3- Hydraulic hoses- if they are leaking they may need to be replaced. So far the hoses I have replaced have cost under $50. For most of these hoses figure $80 or less. This system requires a 5000lb pressure hose. The owners manual for the T5C incorrectly says 2 wire 5000lb will need to be a 5000lb hose which will probably be a 4 wire hose. I have found several outlets for these hoses- take the broken hose to them and they will make one to fit correctly. (my local Car Quest does it for me). I may keep some of the old hoses as a back up when I am on my land 25 miles from my house. Would like to make sure I could get it back up and on the trailer to bring it home.

4- Cylinders- check for leaks, and bent rods. After getting mine home, I noticed the main bucket rod was bent. Luckily it is not leaking and seems to be capable of doing the work. Two of mine are seeping ....not much...but something I will eventually get done.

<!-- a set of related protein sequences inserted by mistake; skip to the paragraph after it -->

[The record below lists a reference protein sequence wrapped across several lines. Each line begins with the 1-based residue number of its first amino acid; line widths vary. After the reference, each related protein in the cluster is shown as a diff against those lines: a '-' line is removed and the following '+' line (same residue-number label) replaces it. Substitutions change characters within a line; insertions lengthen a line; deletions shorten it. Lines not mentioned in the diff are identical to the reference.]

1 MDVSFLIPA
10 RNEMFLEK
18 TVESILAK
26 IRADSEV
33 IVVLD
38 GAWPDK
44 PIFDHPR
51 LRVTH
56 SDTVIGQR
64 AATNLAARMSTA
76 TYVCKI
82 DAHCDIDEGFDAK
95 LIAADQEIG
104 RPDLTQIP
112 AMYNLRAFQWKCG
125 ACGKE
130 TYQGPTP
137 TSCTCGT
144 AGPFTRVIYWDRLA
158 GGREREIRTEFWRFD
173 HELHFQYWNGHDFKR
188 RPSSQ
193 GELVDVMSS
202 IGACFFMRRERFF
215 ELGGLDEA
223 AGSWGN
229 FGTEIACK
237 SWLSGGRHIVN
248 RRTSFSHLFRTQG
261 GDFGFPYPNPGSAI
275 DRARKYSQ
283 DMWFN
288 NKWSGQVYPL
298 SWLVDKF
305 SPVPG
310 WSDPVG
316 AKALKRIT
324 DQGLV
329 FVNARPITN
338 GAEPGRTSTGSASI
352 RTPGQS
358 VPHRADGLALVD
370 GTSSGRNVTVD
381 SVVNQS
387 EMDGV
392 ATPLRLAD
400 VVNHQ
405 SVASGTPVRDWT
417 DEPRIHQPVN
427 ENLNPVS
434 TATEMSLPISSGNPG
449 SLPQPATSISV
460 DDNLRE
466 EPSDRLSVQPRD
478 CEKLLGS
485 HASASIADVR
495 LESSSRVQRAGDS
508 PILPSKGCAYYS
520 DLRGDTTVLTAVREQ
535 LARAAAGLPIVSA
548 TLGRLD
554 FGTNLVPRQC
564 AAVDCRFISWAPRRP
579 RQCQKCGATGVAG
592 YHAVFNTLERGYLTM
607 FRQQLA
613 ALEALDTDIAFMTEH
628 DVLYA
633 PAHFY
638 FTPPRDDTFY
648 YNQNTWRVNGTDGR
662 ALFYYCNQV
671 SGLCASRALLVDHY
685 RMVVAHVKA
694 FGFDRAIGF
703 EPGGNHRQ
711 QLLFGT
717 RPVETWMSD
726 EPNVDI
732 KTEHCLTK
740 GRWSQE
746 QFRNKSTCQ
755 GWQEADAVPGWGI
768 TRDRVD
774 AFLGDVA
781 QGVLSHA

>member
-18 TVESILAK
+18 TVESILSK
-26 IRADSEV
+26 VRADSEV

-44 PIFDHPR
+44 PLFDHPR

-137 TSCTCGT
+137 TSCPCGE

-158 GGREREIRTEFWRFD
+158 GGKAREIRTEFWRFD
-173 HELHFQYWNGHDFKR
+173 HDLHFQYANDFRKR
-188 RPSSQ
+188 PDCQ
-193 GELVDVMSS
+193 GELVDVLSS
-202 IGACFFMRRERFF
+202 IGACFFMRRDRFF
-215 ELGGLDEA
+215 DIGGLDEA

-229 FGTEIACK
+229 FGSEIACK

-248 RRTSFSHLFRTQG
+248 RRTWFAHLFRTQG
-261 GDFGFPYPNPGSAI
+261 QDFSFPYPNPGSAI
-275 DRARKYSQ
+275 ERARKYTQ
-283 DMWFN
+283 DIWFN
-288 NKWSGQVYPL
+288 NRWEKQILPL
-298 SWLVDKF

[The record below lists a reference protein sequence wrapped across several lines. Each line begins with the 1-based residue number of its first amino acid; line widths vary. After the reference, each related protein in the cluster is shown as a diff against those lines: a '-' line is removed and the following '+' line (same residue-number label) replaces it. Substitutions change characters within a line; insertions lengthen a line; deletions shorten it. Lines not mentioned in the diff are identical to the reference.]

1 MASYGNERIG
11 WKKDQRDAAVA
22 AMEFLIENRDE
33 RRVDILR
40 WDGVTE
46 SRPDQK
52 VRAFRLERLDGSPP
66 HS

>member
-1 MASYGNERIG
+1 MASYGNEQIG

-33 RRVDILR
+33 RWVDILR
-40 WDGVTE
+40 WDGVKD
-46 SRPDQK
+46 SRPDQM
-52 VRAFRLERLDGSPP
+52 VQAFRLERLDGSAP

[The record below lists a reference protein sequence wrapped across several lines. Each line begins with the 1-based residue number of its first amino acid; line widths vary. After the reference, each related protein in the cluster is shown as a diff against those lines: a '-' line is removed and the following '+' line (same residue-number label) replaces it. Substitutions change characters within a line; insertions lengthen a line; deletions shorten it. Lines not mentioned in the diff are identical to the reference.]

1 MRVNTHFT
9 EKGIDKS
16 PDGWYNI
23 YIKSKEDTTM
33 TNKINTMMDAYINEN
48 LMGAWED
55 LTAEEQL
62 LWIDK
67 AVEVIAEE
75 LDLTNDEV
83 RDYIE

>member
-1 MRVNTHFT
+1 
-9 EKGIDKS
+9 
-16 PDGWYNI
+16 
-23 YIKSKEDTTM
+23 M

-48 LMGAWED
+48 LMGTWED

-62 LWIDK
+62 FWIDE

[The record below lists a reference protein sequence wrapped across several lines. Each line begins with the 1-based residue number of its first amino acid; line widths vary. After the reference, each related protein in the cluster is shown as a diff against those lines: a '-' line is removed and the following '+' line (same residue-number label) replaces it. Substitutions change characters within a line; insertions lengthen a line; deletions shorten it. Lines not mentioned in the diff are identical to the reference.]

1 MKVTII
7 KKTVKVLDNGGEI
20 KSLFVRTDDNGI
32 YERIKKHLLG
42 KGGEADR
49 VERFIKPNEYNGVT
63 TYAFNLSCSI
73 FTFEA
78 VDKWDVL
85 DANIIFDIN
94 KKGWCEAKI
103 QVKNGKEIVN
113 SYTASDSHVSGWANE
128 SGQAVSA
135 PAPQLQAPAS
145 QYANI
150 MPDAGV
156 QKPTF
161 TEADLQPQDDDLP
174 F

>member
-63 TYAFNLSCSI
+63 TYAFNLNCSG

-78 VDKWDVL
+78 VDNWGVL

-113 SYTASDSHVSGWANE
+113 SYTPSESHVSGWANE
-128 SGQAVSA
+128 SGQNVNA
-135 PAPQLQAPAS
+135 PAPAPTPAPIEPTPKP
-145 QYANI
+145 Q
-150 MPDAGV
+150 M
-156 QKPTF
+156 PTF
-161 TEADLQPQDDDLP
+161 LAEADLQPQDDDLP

5- Brakes- you only have 1 brake drum on the drive shaft in the same area as the companion flange. Check to see if it is working. They seem to be a weak part of the model that I own. I may try to move it to the axle/hub area on one side when I get the chance.

6- More of a fyi- make sure you check the oil in the Dana differential- there are no good service manuals on these tractors- so check and fill with 80-90 gear oil till it runs out the top hole.

7- check the front tie rods- they can be bought at your local auto store- but on mine there are 3 - each cost about $60 a piece. My front end tie rods and bearings needed to be replaced. I bought the bearings and seals at my local auto store. They had both in stock. Tierods had to be ordered.

Here is a shot of the companion flange. Automotive tire Motor vehicle Yellow Tire Bumper
Automotive tire Camera lens Camera accessory Lens Wood


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Here are a few pictures taken while I was pressure washing it.